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4 Lifestyle Causes of Heart Disease

Everyday lifestyle activities cause heart disease, while it is true that some people are genetically prone to heart health issues.

The truth is that many cases of cardiovascular disease, that is, problems with the heart and blood vessels, are actually due to a person’s lifestyle.

Here are some of the main lifestyle causes of heart disease, and what you can do about them.

4 Lifestyle Causes of Heart Disease

1-Smoking

Smoking tobacco has been linked to a range of serious diseases, including heart disease and certain types of cancer. If you smoke, quit. Within a year you will reduce your heart health risk significantly, and within 5 years, it will almost be as if you had never smoked.

 

 

2-Diet, especially dietary cholesterol

We are what we eat, so putting quality food into our bodies will get high performance out of it. Cholesterol is a natural substance produced by our liver that supplies waxy fat to create cell membranes and contribute to the formation of certain hormones.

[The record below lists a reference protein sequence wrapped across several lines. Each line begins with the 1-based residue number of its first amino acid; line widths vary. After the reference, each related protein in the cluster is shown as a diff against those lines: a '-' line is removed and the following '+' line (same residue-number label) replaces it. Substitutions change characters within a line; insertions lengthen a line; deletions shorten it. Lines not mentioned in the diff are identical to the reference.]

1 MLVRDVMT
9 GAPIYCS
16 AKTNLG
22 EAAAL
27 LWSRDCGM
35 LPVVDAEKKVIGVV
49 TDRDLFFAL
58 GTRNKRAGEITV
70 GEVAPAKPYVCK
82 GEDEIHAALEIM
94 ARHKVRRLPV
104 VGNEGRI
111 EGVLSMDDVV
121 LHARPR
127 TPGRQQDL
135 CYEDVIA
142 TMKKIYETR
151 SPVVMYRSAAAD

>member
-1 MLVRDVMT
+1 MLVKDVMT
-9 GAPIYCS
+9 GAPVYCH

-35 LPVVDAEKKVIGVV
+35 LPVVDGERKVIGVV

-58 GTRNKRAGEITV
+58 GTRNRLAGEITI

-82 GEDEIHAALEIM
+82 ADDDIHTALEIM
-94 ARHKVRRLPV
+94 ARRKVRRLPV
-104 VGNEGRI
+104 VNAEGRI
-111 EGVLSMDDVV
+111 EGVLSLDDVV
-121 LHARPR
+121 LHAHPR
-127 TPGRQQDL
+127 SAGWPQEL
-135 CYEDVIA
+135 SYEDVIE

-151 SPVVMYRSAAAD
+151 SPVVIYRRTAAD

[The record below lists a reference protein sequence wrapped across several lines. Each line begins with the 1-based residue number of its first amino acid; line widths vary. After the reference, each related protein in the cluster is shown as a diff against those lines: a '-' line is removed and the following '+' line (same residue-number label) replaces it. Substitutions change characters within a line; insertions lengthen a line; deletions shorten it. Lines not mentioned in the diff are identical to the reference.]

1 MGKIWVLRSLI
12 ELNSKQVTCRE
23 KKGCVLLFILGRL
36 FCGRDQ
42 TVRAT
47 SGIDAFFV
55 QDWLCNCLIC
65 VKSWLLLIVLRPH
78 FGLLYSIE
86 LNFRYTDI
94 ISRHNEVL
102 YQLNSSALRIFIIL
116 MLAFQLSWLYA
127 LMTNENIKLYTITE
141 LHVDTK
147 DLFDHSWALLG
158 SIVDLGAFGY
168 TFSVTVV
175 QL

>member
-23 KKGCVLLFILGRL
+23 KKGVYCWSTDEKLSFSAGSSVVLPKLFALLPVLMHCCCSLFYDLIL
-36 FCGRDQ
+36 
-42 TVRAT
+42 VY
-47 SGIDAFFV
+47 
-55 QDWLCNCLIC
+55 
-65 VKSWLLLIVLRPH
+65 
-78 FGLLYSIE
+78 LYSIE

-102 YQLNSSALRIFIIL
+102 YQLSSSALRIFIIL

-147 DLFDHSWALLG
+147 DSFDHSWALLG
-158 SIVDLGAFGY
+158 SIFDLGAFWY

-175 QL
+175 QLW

Too much dietary fat, however, can lead to a waxy buildup in the arteries called plaque. Plaque contributes to hardening of the arteries, and this has been associated with heart attack and stroke.

 

 

To keep your arteries free from plaque, avoid animal foods, which contain cholesterol, such as meat, milk and eggs. Try to get your protein from fatty fish and plant-based foods such as soy, beans and legumes like lentils and peanuts.

Add healthy fats to your diet like olive oil and avocados and their oil, which will boost HDL or helpful cholesterol, which can keep arteries free from plaque.

3-Deal with high blood pressure if you have it

High blood pressure (HBP) has been associated with heart attack and stroke. High blood pressure causes the heart to work much harder than it has to in order to pump blood to all of the parts of the body that need it.

4 Lifestyle Causes of Heart Disease

 

If the arteries are clogged with plaque, the heart has to work even harder. The pressure hardens the arteries further.

If your blood pressure is higher than 120/80, try to get it down by cutting back on your sodium (salt) intake and cooking fresh foods for yourself.

 

4-Lose weight

Losing weight can help lower blood pressure and even reverse diabetes. The DASH diet (Dietary Approaches to Stopping Hypertension [HBP]) will not only lower blood pressure, it can help you lose weight and be the foundation of your new heart healthy lifestyle.

 




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